Part 2 of our interview with Game upon the release of "The Documentary 2." Watch as Game explores the difference between L.A. and New York rap, then and now.
The Game dropped his long-awaited sixth studio album, The Documentary 2, today, and in conjunction with the release, we present the second part of our "Documentary 2" interview series, in which Game situates the album within the canon of L.A. gangsta rap.
Whereas New York might be the "mecca" of hip-hop, Game says L.A., and specifically Compton, is the birthplace of gangsta rap. And, today, L.A. rap is still thriving because guys like Kendrick (and himself) are still rapping with the same no-holds-barred attitude as when N.W.A. first said, "Fuck tha Police."
"The number one reason L.A. rap has flourished is because, from the beginning, we never had filters. We never gave a fuck about what was politically correct...Snoop taught the world how to crip walk, I taught 'em how to blood bounce, and we never gave a fuck who didn't like it."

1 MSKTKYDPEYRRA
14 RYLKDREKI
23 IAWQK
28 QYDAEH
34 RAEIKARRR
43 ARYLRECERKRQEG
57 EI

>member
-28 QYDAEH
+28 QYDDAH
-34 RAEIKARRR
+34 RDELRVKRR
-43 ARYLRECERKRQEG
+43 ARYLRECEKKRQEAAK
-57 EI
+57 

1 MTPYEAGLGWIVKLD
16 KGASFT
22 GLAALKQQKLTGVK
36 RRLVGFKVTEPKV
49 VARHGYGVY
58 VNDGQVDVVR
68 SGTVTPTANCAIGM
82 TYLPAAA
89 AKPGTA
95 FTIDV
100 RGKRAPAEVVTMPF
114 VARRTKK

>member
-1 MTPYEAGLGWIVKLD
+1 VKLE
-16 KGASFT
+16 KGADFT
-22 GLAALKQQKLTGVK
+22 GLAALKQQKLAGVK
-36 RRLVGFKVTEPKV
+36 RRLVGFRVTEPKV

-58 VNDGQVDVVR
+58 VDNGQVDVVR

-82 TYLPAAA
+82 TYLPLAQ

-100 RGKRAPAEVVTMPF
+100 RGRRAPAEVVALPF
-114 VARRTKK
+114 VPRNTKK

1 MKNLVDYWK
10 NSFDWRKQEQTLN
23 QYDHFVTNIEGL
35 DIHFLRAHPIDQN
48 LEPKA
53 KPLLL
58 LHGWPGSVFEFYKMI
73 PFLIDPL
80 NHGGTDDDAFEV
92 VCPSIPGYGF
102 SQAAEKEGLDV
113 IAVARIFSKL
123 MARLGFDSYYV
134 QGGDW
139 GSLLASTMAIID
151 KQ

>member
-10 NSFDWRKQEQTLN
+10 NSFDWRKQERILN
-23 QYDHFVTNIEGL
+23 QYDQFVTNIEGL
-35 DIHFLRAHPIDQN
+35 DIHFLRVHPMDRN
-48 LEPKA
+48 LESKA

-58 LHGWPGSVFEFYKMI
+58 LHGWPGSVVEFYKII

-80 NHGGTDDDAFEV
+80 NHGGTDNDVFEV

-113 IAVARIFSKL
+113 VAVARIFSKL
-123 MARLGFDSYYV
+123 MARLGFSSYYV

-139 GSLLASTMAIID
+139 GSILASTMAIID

He went on to say that, when he first started rapping, people thought he was from New York, due to his focus on lyricism. Since, Game thinks he has paved the way for some of the world's best L.A.-bred lyricists, including Kendrick Lamar.
The rest of the country is still waiting for a worthy competitor to emerge out of NYC, says Game, as the "mecca" hasn't produced a top-quality artist in quite awhile. He mentions French Montana, but says French is not a New York rapper, per se, as his style is, in large part, influenced by the South.
Check out part 1 of the interview, in which Game details showing Drake around Compton and shooting the "100" video, below. And read our new editorial on Game's new album: "The Game Don't Change: The Making of 'The Documentary 2'."